First Bouillon, Then Meat with Potatoes

Kristen Ann Ehrenberger's picture

A What is a Recipe? contribution by Kristen Ann Ehrenberger, MD PhD (Internal Medicine-Pediatrics, University of Pittsburgh Medical Center)

 

Dinner Menu
Soup or bouillon
50g meat (2 oz.)
100g potatoes (1/4 lb)
Dessert  

 

“If someone gave me the task of creating a menu that ‘lasts’ the longest,” wrote physiologist Otto Cohnheim Kestner in 1919, “[meaning one that] possesses the highest satiety value, I would answer: first bouillon, then meat with potatoes or bread, then something sweet. That is the conventional peacetime midday meal! Appetite and satiation have guided us wonderfully.”[1]

 

From the start of World War I (1914-1918) until the signing of the Treaty of Versailles (June 19, 1919), Central Europeans frequently went hungry due to the effects of the Allied trade embargo. Historian Avner Offer has estimated that most Germans received enough calories from rations, the black market, and home food production, but that the paucity of meat and fats left them feeling woefully underfed.[2] Before the war, scientific and social debates about what constituted a healthy diet often revolved around the appropriate number of calories, especially from animal products. Mainstream nutritionists favored an omnivorous diet, alternative nutritionists argued that they could be just as fit without so much meat, and trade unionists clamored for higher wages so that workers could afford a “proper,” “civilized” diet with meat on Sundays (and maybe during the week).

After the war, as head of the Physiological Institute at Hamburg-Eppendorf, Kestner (1873-1953) tackled the biological and political question of satiety. By experimenting on dogs with various combinations of nutrients in larger or smaller quantities, he found that meat was best digested in the acidic environment of the stomach, but that starches were broken down in the alkaline small intestine. These processes happened sequentially, thereby delaying the movement of the meal through the gastrointestinal tract and increasing its “satiety value.” While an aromatic first course of soup stimulated the secretion of gastric juices, the sugar in a dessert signaled to the body that the meal was over and digestion should commence. Kestner was not only contributing to understandings of digestive physiology; he was also making a plea for the international community to normalize trade relations so that Germans could resume eating their familiar, pre-war diet, which he had just proven in the laboratory to be a scientific as well as a cultural norm. He had effectively rationalized his German notion of what constituted a meal, both in terms of quantifiable amounts and in terms of physiological concepts. Science is always culture-bound and political, but rarely so much as during a crisis.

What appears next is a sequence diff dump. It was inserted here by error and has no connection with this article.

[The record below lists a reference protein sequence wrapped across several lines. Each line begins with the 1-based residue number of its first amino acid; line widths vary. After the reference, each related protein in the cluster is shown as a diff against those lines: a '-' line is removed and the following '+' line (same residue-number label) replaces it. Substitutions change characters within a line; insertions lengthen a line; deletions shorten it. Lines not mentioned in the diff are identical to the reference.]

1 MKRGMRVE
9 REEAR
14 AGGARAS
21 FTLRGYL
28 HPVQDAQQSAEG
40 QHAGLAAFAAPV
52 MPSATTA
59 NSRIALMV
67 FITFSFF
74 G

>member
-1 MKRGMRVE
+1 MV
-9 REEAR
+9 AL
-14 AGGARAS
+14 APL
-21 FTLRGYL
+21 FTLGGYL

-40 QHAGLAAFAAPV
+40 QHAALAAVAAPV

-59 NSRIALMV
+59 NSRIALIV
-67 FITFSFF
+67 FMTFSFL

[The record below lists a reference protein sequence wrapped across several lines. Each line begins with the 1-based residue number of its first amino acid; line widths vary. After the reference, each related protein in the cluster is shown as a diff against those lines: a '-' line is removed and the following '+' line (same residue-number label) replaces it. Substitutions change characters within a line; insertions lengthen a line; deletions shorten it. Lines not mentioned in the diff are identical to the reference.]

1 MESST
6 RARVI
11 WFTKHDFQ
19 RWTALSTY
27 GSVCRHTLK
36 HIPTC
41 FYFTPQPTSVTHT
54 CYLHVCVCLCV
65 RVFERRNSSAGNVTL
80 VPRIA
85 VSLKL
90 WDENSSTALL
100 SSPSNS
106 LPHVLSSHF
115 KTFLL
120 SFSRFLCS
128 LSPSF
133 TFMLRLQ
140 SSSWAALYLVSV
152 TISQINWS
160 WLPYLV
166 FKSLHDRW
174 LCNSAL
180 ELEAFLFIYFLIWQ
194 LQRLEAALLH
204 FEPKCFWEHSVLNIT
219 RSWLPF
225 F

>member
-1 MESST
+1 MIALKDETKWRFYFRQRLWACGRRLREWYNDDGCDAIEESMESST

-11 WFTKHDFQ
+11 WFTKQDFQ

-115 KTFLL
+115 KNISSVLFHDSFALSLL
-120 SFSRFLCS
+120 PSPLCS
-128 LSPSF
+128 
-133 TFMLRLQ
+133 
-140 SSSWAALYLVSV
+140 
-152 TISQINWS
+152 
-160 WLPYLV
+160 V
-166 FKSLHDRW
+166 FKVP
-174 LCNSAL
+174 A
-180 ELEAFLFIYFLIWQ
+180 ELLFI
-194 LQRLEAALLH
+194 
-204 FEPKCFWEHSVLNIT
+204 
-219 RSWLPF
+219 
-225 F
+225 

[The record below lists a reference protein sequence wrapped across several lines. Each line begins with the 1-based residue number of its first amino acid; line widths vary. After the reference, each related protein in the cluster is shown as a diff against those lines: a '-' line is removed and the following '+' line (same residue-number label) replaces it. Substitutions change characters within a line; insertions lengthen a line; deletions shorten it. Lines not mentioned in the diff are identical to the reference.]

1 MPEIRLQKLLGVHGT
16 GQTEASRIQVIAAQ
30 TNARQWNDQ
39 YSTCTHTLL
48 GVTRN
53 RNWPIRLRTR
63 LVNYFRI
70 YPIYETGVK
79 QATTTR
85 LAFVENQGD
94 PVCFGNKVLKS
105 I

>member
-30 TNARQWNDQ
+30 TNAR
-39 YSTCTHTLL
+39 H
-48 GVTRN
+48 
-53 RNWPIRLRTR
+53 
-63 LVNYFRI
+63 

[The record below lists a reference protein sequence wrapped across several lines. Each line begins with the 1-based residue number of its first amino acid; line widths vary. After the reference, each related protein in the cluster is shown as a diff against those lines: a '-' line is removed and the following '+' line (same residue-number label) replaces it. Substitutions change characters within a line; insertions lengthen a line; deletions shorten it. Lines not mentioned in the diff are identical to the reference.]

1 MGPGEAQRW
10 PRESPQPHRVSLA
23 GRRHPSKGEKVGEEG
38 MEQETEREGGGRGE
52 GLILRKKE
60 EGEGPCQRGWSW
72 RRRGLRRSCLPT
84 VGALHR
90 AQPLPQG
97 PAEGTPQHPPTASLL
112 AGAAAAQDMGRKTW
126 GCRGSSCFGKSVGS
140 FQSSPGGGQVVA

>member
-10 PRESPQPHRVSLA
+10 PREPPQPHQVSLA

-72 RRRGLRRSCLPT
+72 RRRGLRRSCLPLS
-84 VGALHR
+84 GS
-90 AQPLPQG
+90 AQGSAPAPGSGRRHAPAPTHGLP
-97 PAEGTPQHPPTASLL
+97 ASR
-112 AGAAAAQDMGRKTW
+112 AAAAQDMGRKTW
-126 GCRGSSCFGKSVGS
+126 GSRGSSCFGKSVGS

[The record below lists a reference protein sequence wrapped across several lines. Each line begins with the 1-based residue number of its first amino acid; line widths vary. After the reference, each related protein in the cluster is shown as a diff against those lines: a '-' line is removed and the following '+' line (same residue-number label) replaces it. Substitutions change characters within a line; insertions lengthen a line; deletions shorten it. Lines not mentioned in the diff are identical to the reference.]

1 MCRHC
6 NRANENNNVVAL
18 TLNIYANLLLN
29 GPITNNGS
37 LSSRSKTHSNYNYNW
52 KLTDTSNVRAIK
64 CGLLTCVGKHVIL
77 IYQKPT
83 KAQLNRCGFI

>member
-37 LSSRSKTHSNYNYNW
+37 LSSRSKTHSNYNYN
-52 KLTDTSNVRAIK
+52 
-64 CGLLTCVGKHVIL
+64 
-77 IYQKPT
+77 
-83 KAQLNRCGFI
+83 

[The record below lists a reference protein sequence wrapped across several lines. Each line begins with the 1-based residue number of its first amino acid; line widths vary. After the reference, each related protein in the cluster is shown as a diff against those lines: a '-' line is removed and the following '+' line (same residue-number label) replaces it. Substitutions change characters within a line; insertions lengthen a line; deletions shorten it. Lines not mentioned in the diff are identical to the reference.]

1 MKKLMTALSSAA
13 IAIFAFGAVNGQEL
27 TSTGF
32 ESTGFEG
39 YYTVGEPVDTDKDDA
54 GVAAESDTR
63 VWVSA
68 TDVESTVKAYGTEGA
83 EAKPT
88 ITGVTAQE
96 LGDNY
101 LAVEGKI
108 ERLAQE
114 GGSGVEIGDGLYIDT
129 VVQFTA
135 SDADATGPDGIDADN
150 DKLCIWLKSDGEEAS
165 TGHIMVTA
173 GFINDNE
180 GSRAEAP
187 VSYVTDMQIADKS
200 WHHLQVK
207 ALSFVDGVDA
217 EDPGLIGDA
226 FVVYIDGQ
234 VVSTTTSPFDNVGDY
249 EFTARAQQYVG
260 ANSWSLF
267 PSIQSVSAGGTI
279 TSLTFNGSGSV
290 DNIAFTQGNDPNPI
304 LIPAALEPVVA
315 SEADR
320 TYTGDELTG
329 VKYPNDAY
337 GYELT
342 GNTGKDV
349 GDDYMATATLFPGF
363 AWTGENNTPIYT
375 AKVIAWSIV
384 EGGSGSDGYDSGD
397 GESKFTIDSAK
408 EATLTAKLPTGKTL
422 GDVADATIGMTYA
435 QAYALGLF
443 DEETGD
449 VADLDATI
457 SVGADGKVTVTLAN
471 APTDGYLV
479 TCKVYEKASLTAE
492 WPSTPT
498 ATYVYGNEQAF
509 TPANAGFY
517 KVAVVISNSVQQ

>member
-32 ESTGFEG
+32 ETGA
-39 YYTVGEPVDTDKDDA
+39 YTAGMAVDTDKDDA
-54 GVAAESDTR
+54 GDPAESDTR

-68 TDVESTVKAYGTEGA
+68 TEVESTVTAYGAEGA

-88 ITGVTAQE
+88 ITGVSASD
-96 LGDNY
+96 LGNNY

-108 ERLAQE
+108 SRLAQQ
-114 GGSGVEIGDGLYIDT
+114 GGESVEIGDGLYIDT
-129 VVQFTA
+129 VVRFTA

I know this menu is a recipe because it combines food items with measurements and has a common, expected outcome: a traditional Central European dinner (typically eaten at midday). It is one of my favorite items from my research on late-nineteenth- and early twentieth-century German nutrition, because of a personal incident that raised my awareness of on-going food habits in this part of the world. When I traveled in Hungary, Austria, and the Czech Republic on a choir tour in 2012, I was simultaneously disappointed and secretly delighted to discover a monotonous pattern to the restaurant dinners to which we were treated each night: soup, then meat and a starch, followed by dessert. To my dismay as a health-conscious American, what vegetables there were appeared as garnish rather than as part of the meal. The apogee of this (in my mind) unhealthy pattern was the dinner to which a famous Viennese singer treated us at her home: soup, followed by lasagna, chicken tetrazzini, gumbo, and scalloped potatoes, then dessert. When I relayed this encounter later to my (American) mother-in-law, she shared that her (Austrian) mother-in-law believed that a proper large meal of the kind our hostess served us should include “three meats and a starch.” That kind of largesse would have been practically unthinkable when Kestner was writing, but it is an understandable cultural (if not scientific) reaction to the years of privation visited by war and blockade.

 


[1] Otto Kestner, “Der Sättigungswert der Nahrung,” Deutsche Medizinische Wochenschrift 45, no. 10 (13 March 1919): 285-287, 287.

[2] Offer, Avner. The First World War: An Agrarian Interpretation (Oxford: Clarendon Press, 1989).